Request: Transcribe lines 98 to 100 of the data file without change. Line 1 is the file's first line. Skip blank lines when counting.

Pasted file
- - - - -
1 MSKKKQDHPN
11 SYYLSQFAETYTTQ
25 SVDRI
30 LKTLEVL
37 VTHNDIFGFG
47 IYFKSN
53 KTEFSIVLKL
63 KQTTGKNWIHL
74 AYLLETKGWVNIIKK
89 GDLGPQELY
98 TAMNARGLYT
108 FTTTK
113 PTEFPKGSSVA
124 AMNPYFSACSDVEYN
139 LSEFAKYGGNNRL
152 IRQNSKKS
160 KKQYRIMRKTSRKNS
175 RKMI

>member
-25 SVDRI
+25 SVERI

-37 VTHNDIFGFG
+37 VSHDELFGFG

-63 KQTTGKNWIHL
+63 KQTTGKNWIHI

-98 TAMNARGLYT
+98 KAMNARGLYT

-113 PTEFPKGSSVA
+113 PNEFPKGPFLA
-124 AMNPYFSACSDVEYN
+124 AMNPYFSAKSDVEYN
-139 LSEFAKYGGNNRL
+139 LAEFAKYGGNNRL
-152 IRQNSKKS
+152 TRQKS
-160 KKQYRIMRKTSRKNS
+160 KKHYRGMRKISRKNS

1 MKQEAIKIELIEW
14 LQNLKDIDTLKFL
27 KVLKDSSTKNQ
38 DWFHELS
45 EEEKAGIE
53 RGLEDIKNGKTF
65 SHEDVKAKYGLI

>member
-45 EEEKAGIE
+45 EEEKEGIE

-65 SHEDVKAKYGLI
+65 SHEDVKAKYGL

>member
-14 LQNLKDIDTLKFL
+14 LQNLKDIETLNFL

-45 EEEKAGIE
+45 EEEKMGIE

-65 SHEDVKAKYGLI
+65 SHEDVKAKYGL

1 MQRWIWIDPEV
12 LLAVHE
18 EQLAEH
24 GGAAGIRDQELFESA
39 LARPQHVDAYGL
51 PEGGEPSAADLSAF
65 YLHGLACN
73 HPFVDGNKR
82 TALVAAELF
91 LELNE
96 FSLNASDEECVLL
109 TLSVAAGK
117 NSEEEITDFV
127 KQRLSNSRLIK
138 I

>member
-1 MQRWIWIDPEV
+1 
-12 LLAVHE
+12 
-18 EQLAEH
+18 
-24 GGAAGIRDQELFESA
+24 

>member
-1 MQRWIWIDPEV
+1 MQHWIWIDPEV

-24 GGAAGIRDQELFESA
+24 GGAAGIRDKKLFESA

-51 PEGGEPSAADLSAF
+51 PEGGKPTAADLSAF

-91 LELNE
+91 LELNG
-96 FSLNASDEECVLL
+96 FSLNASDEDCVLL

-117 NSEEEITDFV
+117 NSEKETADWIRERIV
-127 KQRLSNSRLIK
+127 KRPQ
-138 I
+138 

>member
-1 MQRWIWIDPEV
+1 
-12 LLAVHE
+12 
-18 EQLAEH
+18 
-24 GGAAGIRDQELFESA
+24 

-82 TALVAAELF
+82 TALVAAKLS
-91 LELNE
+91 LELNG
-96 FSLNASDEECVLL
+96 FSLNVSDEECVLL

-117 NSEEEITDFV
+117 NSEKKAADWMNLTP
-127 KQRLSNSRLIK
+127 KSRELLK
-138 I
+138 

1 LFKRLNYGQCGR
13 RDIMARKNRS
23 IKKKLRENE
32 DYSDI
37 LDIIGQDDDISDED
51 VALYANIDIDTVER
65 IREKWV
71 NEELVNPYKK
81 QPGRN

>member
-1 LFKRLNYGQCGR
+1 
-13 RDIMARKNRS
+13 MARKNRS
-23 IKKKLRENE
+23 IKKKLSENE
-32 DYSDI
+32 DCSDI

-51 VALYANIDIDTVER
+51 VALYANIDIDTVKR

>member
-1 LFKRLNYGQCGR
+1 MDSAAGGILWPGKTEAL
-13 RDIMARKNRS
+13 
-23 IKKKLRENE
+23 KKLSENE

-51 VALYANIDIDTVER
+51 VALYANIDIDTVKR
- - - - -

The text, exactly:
>member
-1 MQRWIWIDPEV
+1 